Purpose above profit? UK business leaders call for more government support
UK business leaders are split on primacy of profit or purpose. But many want government-led incentives to help them take a more responsible approach to capitalism.
Taxes, laws and regulations must change if more UK businesses are to become “purposeful businesses”, according to many corporate leaders.
A survey published last week by the British Academy examined leaders’ attitudes towards taking a more responsible approach to capitalism.
It found that 55% of business leaders wanted to see the UK government create incentives, such as lower taxes for pursuing a social purpose, and that 40% thought that the government should change company law and regulations to encourage change.
Commenting on the survey findings, Professor Colin Mayer (pictured), academic lead of the British Academy’s Future of the Corporation programme, said: “Many businesses are looking to change within the wider legal and regulatory environment to help them better achieve their purpose.”
He added: “By promoting a greater diversity of corporate purposes, such reforms could bridge the divide in opinion between those businesses who solely focus on financial goals and those who favour purpose, while creating benefits for wider society.”
A new definition of the role of business
The YouGov survey was carried out online among a representative sample of 660 senior business decision-makers during September and follows last year’s publication of the British Academy’s Principles for Purposeful Business. This argued for a reconception of the role of business around the notion of purpose, switching the focus of the role of business from being driven solely by financial goals and shareholder primacy to considering the needs of wider society and the environment.
Also during 2019, the US Business Roundtable, a group of the country’s biggest companies, issued a new Statement on the Purpose of a Corporation, which many commentators considered game-changing, that committed businesses to delivering value for all stakeholders, rather than solely shareholders.
Of the survey respondents, 44% agreed with the British Academy’s definition that the role of business in society was “to find profitable solutions to the problems of people and planet, and not to profit from creating problems for either”.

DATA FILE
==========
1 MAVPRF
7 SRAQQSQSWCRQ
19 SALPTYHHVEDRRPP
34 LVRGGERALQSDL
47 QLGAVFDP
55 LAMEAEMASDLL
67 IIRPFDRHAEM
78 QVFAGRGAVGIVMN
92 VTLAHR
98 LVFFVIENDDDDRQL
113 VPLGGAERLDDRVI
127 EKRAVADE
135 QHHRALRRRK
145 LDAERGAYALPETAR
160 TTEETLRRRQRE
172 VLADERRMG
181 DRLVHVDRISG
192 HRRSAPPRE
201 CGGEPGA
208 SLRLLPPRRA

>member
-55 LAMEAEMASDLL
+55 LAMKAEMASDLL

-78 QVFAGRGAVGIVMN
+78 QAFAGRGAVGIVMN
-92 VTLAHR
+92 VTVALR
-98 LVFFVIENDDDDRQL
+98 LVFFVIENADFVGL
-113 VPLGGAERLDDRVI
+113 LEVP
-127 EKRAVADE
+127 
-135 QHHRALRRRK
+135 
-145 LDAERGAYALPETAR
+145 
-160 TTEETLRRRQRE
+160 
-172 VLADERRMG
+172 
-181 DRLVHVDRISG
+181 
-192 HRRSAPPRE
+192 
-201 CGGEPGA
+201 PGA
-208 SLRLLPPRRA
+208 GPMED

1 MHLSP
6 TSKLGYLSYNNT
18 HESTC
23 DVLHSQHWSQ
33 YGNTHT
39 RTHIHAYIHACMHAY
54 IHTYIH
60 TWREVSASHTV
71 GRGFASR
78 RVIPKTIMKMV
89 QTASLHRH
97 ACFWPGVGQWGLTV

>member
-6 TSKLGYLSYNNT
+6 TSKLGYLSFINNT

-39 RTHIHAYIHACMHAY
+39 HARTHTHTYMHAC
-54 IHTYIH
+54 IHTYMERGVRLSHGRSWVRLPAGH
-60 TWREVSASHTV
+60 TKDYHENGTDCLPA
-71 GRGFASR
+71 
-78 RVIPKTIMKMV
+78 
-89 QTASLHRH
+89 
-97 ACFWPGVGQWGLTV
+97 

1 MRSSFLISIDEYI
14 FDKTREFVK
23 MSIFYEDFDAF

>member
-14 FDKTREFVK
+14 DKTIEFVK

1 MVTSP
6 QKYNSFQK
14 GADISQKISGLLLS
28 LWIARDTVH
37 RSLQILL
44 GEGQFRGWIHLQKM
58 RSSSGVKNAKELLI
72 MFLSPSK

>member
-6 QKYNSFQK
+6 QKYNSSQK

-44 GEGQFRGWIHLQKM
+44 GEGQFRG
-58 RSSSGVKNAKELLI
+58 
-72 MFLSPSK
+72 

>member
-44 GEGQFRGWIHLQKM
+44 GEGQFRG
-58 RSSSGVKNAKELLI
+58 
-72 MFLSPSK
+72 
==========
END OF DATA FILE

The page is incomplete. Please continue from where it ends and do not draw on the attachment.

The same proportion, however, preferred the definition that the purpose of business was to “maximise returns for shareholders/owners within the confines of the law”.
The survey also found that 63% of business leaders were exploring ways to make their organisations more purposeful, including reviewing their culture and values, improving impact reporting and working with their boards to revise their official statements of purpose.
Why government support is necessary
Paula Woodman, the British Council’s global head of impact economy and a member of the Future of the Corporation steering group, agreed that more government support around the world could push forward change.
“One of the most striking results of the survey is the high numbers of business leaders who are requesting more government intervention,” she said.
She added that the British Council’s global work demonstrated the importance of a supportive policy environment.
The right government support can unlock the additional impact that the best businesses want to deliver – Paula Woodman, British Council
As an example, Woodman cited the British Council’s most recent report, Social Enterprise and Job Creation in Sub-Saharan Africa, which found that 44% of social enterprises in Sub-Saharan Africa aimed to improve a particular community, compared with only 10% of profit-first businesses.
“This care and investment in building community is invaluable, but it requires these businesses to devote time and investment,” she said. “Without the right government support they are left with a difficult balancing act – how much can they deliver without leaving themselves vulnerable to a less scrupulous competitor?”
As many Pioneers Post readers will know, she said, products and services that are produced ethically can cost more.
“The survey published by the British Academy shows that there are mainstream businesses who would also like to do more, while staying competitive. The right government support can unlock the additional impact that the best businesses want to deliver,” she said.